The ALJ's nonseverity findings are supported by substantial evidence. The record affirmatively demonstrates Plaintiff has a remote history of right hand fracture injuries. Plaintiff's alleged intermittent pain, treated with the use of a splint on an as needed basis, does not evidence that the condition affects his ability to perform basic work activities. See Warre v. Comm'r of Soc. Sec. Admin., 439 F.3d 1001, 1006 (9th Cir. 2006) (holding that an impairment that can be controlled effectively is not disabling for social security purposes). The record also reflects Plaintiff returned to work at Superior Linen and continued employment after his injury to his hand. The unexplained Summit Rehabilitation notation regarding grip from a single day in 2010, is insufficient to support a finding of severe hand impairments. Even if the ALJ erred in not finding Plaintiff's hand impairment severe, the error is harmless because none of the treating, examining, or reviewing providers assessed any functional limitations associated with the impairment. As the ALJ also concluded, the record does not support the conclusion that Plaintiff is an individual "not capable of using [his] nondominant hand on a frequent basis, " (Tr. 88) as in Plaintiff's counsel's question posed to the vocational expert at the administrative hearing. (Tr. 35).

B. Credibility

Questions of credibility and resolutions of conflicts in the testimony are functions solely of the Commissioner, not this court. Greger v. Barnhart, 464 F.3d 968, 972 (9th Cir. 2006). If the ALJ's interpretation of the claimant's testimony is reasonable and is supported by substantial evidence, it is not the court's role to "secondguess" it. Rollins v. Massanari, 261 F.3d 853, 857 (9th Cir. 2001).

An ALJ is not required to believe every allegation of disabling pain or other non-exertional impairment. Orn v. Astrue, 495 F.3d 625, 635 (9th Cir. 2007) ( citing Fair v. Bowen, 885 F.2d 597, 603 (9th Cir. 1989)). If the record establishes the existence of a medically determinable impairment that could reasonably give rise to symptoms assertedly suffered by a claimant, an ALJ must make a finding as to the credibility of the claimant's statements about the symptoms and their functional effect. Robbins v. Soc. Sec. Admin., 466 F.3d 880, 883 (9th Cir.2006)(citations omitted). Where the record includes objective medical evidence that the claimant suffers from an impairment that could reasonably produce the symptoms of which the claimant complains, an adverse credibility finding must be based on clear and convincing reasons. Carmickle v. Commissioner, Social Security Administration, 533 F.3d 1155, 1160 (9th Cir.2008) (citations omitted). The only time this standard does not apply is when there is affirmative evidence of malingering. Id. The ALJ's credibility findings "must be sufficiently specific to allow a reviewing court to conclude the ALJ rejected the claimant's testimony on permissible grounds and did not arbitrarily discredit the claimant's testimony." Moisa v. Barnhart, 367 F.3d 882, 885 (9th Cir.2004).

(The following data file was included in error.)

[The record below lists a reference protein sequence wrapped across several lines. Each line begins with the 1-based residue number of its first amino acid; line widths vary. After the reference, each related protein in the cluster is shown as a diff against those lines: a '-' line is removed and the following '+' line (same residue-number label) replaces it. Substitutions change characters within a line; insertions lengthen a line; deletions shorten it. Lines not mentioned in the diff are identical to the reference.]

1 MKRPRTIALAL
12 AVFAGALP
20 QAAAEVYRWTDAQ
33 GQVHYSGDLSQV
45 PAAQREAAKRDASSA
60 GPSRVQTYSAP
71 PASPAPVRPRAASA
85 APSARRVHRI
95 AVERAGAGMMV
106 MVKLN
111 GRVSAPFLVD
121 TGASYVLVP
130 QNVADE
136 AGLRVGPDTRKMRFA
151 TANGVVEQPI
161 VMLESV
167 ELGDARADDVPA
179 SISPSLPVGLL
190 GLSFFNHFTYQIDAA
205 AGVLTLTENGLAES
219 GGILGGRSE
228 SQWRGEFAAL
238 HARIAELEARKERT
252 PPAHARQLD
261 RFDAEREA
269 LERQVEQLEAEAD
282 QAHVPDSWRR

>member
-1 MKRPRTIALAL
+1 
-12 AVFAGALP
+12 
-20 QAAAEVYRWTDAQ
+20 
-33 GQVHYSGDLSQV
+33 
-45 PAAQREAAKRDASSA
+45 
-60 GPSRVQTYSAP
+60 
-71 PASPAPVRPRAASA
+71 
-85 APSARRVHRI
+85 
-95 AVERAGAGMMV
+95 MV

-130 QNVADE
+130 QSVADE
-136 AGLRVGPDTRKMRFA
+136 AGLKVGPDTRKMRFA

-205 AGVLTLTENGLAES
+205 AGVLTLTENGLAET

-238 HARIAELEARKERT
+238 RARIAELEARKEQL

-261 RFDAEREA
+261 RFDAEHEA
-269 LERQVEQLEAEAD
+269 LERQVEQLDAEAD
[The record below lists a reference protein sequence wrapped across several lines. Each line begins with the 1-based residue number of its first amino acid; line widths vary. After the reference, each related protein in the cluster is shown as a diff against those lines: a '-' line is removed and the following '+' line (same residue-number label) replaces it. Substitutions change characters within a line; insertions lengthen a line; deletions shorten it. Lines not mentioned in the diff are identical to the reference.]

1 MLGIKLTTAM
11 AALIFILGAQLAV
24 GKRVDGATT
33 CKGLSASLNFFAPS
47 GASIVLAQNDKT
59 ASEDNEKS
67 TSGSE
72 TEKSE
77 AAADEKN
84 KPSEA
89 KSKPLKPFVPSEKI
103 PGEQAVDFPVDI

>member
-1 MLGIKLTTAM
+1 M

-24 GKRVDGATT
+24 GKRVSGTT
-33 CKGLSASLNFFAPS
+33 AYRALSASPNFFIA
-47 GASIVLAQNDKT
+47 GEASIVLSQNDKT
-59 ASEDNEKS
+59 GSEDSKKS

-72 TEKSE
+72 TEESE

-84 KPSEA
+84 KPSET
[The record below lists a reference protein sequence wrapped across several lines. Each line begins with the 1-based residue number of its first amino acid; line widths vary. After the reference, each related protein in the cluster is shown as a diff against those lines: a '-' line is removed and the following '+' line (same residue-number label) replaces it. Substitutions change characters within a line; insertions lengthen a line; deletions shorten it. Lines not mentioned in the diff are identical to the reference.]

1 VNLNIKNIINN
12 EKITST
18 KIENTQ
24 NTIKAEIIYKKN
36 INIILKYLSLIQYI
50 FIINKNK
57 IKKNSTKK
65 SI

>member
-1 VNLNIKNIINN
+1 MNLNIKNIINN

Plaintiff contends the ALJ "improperly rejected [his] testimony, ""failed to give convincing rationale for discounting Plaintiff's allegations" and committed "harmful rejecting his pain complaints." (ECF No. 15 at 14). Plaintiff claims the Plaintiff's credibility is "bolstered" by the diagnosis made by Joyce Everhardt, Ph.D. of "Pain Condition Associated with Both Psychological Factors and General Medical Conditions." ECF No. 15 at 14. This is the whole of Plaintiff's argument on this issue. Plaintiff has not identified any specific error or challenged the grounds on which the ALJ discounted the claimed severity of Plaintiff's symptoms, including pain. As noted by Defendant, claims that are unsupported by explanation or authority may be deemed waived. Northwest Acceptance Corp. v. Lynnwood Equip., Inc., 841 F.2d 918, 923-24 (9th Cir. 1996); Independent Towers of Washington v. Washington, 350 F.3d 925, 929 (9th Cir. 2003) (holding that courts cannot manufacture arguments for parties and should not consider claims not fully argued).

A claimant's assertion of pain must be given serious consideration, as pain in and of itself can be disabling. Courts have cautioned, however, that severity in pain disorders varies widely, and the claimant's subjective complaints need not be accepted insofar as they clash with other evidence in the record. See Dunahoo v. Apfel, 241 F.3d 1033, 1038 (8th Cir. 2001). Notably, Plaintiff has not challenged the ALJ's evaluation of Dr. Everhardt's opinion and Step 2 finding that Plaintiff had no severe mental impairment.